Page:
Interior view of closed retail store in California on August 20, 2018. Photo: Smith Collection/Gado/Getty Images

Abercrombie & Fitch stock plunged 25% on Wednesday. JCPenney stock is trading at $0.80 per share, down from a high of $80 in early 2007. And Dressbarn is closing down entirely.

What to watch: Now comes the trade war. Hallmark doesn't expect to be able to exempt greeting cards from the next tranche of Chinese tariffs, according to an internal memo seen by Axios' Dan Primack.

  • Hallmark imports around $500 million worth of products from China each year, including plush toys and Christmas ornaments. That puts the potential tariff impact at more than $100 million, at least some of which the company expects to pass on to consumers.
  • "Hallmark and our suppliers cannot absorb the full impact of the increased cost," says the May 15 memo. "Despite all supply chain creativity, it will not solve the whole problem."

Why it matters: The trade war is already hurting retailers, if only in terms of the amount of time that company executives are being forced to spend on contingency planning. Worse is yet to come.

Go deeper: Trump's trade war sends retailers into a maelstrom

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Updated 6 mins ago - Politics & Policy

Coronavirus dashboard

Illustration: Sarah Grillo/Axios

  1. Global: Total confirmed cases as of 9:30 p.m. ET: 19,778,566— Total deaths: 729,768 — Total recoveries — 12,044,654Map.
  2. U.S.: Total confirmed cases as of 9:30 p.m. ET: 5,044,69 — Total deaths: 162,938 — Total recoveries: 1,656,864 — Total tests: 61,792,571Map.
  3. Politics: Pelosi says states don't have the funds to comply with Trump's executive order on unemployment — Mnuchin says Trump executive orders were cleared by Justice Department.
  4. States: New York reports lowest rate of positive coronavirus test results since pandemic began
  5. Public health: Ex-FDA head: U.S. will "definitely" see 200,000 to 300,000 virus deaths by end of 2020. 
  6. Schools: Nine test positive at Georgia school where photo showing packed hallway went viral — How back-to-school is playing out in the South as coronavirus rages on.
Updated 25 mins ago - World

Hong Kong media tycoon Jimmy Lai arrested under national security law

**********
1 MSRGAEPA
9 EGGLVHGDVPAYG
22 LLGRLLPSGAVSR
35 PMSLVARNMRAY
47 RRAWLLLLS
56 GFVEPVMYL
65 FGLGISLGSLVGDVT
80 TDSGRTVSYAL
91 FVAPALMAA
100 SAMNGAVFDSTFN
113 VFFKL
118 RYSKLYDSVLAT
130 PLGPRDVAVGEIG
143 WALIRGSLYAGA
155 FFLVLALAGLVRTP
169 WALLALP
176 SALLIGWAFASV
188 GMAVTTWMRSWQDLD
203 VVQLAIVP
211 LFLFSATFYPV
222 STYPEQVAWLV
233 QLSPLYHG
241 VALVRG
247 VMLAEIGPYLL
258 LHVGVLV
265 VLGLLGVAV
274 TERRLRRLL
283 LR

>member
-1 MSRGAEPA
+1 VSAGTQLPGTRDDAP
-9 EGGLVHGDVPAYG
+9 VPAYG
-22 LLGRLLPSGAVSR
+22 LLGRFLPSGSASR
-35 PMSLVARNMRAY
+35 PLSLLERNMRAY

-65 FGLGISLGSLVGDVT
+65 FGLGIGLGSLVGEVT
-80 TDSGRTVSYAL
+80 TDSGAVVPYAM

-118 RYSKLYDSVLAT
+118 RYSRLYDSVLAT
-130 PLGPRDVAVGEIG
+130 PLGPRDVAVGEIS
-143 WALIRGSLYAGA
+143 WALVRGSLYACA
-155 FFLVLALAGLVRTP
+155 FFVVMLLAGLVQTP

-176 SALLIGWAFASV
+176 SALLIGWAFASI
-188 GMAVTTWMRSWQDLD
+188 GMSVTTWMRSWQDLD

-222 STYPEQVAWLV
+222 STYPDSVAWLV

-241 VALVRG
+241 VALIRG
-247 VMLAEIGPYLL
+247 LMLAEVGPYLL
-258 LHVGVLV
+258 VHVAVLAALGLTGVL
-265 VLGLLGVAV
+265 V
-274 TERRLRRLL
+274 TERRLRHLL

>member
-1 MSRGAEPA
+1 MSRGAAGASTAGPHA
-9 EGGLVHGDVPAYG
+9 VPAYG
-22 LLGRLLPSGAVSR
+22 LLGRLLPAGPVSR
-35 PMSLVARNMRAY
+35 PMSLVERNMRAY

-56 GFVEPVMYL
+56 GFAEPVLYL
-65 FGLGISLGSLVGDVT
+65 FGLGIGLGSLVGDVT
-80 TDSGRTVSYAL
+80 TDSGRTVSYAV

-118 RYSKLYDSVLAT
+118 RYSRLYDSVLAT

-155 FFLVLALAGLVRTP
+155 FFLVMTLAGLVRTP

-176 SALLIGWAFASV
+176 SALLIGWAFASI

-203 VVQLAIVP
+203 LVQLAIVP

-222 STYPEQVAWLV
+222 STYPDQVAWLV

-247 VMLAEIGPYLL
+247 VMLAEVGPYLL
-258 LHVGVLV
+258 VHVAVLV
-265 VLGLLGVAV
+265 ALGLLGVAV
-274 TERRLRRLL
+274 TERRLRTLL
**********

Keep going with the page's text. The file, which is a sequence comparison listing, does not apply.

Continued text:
Media tycoon Jimmy Lai at the Next Digital offices in Hong Kong in June. Photo: Anthony Wallace/AFP via Getty Images

Hong Kong pro-democracy activist Jimmy Lai has been arrested for "collusion with foreign powers," said Mark Simon, an executive at the tycoon's media firm Next Digital Monday morning local time.

Why it matters: He was arrested under the new national security law that gives Beijing more powers over the former British colony. Lai is the most prominent person arrested under the law, which prompted the U.S. to sanction Chinese officials, including Hong Kong leader Carrie Lam, over Beijing's efforts to strip the territory of its autonomy.

New York reports new low positive coronavirus test rate

People physically distancing at tables in New York City's Times Square in June. Photo: Johannes Eisele/AFP via Getty Images

New York Gov. Andrew Cuomo (D) announced Sunday 515 people, or 0.78% of those tested, returned a positive reading for COVID-19 the previous day.

Why it matters: It's the lowest single-day positive rate since the start of the pandemic. It's another sign that the state that was once a global coronavirus epicenter is curbing the spread of the virus. "Our daily numbers remain low and steady, despite increasing infection rates across the country, and even in our region," Cuomo said in a statement. "But we must not become complacent: Everyone should continue to wear their masks and socially distance."

Go deeper: Cuomo says all New York schools can reopen for in-person learning